It was clear from the start that ICANN senior vice president Kurt Pritz was going to have his work cut out, given how the panel of five other witnesses was loaded against him.

But as the hearing played out, it quickly became apparent that the real challenge lay not with his fellow witnesses — most of whom were either sympathetic to ICANN from the outset or occasionally forced to leap to its defense — but with the members of the Subcommittee.

While some Congressmen had merely bought into the positions of the trademark lobby, others were so far out of their depth you couldn’t even see the bubbles.

Here, in purely my personal opinion and in no particular order, are the Top 10 Dumbest Moments.

1. Chairman Goodlatte buys the FUD

Subcommittee chairman Bob Goodlatte’s opening statement appeared to have been written with significant input from the intellectual property lobby.

At the very least, he seemed to have accepted some of the more extreme and questionable positions of that lobby as uncontroversial fact.

Two examples:

With every new gTLD that is created, a brand holder will be forced to replicate their internet domain portfolio.

The roll-out of these new gTLDs will also complicate copyright enforcement, making it harder and more costly to find and stop online infringers.

He also, on more than one occasion, advocated a “trademark block list” – the Globally Protected Marks List, an idea even the ICANN Governmental Advisory Committee has now rejected.

2. Whois privacy services are Bad

A couple of Congressmen and a couple of witnesses stated that Whois accuracy needs to be enforced more stringently by ICANN, and that Whois proxy/privacy services help criminals.

I took the liberty of doing Whois queries on the official campaign web sites of all 25 members of the Subcommittee, and found that 11 of them use privacy services.

That’s 44% of the committee. Studies have estimated that between 15% and 25% of all registrations use proxy/privacy services, so Congressmen appear to be relatively hard users.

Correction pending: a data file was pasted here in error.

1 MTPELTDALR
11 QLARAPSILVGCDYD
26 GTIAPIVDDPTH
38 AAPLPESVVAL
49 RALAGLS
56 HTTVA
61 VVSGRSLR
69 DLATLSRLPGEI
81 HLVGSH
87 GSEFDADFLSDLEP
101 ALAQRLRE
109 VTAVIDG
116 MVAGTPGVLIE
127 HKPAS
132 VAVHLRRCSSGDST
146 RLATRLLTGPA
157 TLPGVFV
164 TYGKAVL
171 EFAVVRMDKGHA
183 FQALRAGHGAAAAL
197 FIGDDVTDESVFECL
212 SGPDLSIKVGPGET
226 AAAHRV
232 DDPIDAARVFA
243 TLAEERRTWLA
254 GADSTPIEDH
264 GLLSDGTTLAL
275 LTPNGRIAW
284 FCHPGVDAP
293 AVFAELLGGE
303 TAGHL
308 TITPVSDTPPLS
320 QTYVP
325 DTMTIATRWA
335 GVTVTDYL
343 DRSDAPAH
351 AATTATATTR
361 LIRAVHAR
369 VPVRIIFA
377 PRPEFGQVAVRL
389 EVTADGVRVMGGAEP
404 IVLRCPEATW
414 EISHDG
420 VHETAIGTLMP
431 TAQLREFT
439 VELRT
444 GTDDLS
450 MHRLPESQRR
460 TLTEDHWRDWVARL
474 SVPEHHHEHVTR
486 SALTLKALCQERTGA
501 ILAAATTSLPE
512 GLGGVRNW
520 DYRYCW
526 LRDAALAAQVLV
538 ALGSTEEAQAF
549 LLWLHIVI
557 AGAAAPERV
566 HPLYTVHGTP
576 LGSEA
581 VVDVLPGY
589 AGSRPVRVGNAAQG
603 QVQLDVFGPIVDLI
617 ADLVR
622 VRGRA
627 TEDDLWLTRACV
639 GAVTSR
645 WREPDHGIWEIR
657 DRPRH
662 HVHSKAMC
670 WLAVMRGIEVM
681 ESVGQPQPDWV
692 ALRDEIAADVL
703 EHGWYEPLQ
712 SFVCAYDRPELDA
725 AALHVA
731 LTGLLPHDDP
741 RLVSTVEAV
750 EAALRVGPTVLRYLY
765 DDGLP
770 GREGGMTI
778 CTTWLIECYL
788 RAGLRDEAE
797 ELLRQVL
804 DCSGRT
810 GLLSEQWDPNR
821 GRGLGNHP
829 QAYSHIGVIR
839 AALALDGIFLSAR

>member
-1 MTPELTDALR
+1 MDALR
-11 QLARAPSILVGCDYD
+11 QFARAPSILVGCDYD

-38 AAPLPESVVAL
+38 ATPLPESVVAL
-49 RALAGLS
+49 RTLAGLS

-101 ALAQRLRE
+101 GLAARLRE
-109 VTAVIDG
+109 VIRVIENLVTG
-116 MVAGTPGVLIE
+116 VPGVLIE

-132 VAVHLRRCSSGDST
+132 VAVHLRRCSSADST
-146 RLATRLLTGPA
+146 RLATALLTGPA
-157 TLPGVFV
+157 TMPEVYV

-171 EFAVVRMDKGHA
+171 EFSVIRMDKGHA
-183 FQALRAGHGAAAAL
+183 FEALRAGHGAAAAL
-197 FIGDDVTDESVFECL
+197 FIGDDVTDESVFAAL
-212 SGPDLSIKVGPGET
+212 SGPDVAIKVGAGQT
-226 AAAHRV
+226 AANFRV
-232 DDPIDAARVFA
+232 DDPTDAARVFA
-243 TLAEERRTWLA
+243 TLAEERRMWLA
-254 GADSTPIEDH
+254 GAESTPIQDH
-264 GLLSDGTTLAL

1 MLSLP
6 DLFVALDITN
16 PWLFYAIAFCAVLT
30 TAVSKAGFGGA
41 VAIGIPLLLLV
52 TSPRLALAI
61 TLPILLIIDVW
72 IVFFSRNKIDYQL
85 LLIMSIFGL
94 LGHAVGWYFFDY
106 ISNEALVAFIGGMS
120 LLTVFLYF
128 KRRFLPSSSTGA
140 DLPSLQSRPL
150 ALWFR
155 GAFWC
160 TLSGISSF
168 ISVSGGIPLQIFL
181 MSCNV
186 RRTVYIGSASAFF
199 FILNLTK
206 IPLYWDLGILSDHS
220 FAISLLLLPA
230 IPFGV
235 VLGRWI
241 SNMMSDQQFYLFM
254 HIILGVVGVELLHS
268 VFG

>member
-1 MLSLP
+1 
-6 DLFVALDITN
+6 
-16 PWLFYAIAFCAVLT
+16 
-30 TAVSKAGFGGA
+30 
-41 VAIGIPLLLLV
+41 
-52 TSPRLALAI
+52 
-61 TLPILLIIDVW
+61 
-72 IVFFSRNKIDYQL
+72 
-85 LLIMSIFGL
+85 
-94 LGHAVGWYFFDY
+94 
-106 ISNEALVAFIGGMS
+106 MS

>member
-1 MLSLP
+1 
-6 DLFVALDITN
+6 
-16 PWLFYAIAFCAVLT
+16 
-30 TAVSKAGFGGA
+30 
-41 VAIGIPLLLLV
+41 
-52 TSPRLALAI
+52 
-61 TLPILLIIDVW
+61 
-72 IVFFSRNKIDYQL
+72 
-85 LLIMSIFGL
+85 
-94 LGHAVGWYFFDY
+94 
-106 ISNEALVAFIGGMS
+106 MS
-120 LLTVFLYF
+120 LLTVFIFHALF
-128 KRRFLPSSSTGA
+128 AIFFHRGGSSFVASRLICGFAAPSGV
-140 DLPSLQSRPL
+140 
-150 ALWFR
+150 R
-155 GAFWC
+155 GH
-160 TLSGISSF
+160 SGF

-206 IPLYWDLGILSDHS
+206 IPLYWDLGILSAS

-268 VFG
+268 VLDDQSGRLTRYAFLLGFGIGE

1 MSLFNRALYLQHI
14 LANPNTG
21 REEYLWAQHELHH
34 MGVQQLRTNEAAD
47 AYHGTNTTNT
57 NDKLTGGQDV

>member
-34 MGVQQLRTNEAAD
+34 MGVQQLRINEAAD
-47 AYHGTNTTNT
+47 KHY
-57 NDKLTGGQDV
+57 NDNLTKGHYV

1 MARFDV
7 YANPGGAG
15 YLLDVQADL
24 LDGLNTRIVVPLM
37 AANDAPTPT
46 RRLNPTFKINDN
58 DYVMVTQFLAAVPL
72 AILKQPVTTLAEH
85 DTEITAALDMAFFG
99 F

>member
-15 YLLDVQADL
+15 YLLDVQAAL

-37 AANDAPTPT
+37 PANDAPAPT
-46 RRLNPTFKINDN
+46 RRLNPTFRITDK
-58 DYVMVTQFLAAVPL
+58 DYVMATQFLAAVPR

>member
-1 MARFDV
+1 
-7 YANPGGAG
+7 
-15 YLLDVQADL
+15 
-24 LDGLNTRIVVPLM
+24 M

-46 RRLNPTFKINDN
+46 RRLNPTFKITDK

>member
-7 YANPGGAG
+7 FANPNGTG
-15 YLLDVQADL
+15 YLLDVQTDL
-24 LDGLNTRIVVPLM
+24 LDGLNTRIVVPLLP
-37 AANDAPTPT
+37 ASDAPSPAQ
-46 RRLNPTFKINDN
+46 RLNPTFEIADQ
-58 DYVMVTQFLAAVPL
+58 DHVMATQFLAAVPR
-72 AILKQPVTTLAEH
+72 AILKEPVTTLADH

Here’s the list:

Rep. Steve Chabot, Rep. Darrell Issa, Rep. Mike Pence, Rep. Jim Jordan, Rep. Ted Poe, Rep. Jason Chaffetz, Rep. Ben Quayle, Rep. Ted Deutch, Rep. Jerry Nadler, Rep. Zoe Lofgren, Rep. Tim Griffin.

It also turns out that dei.com, the domain name Rep. Issa bragged about owning during the hearing, has phoney data in its Whois record.

Issa Whois

You can report him to ICANN here, if you’re so inclined.

It’s likely, of course, that these domains were registered by their staff, but I think we’re allowed to hold Congressmen to at least the same high standard they expect of the rest of us.

3. New TLDs will help porn typosquatters

Mei-lan Stark, an IP lawyer from Fox and the International Trademark Association, used the recent UDRP case over myfox2detroit.com as an example of abuse that could happen in new TLDs.

The domain directed visitors to a porn-laden link farm and was rightly deemed by WIPO to be confusingly similar to myfoxdetroit.com, the genuine Fox 2 Detroit site.

But, as Pritz pointed out later in the hearing, myfox2detroit.com is a .com domain. It’s not in a “new” TLD.

Fox, it transpires, has not registered the string “myfoxdetroit” in any other gTLD. Neither have the cybersquatters. It’s clearly not a brand that is, or needs to be, on Fox’s defensive registrations list.

That said, the “typo” myfoxdetroit.co, along with several other Fox .co domains, has been actually cybersquatted, so maybe Stark had a point.

4. Say Watt?

Rep. Mel Watt, the Subcommittee’s ranking member, couldn’t get a handle on why the pesky foreigners aren’t able to use their own non-Latin scripts in existing gTLDs.

I was beating my head against my desk during this exchange:

[After Stark finished explaining that she thinks IDN gTLDs are a good idea]

Watt: So, you think other languages. And that can’t be done in the .com, .net lingo as well?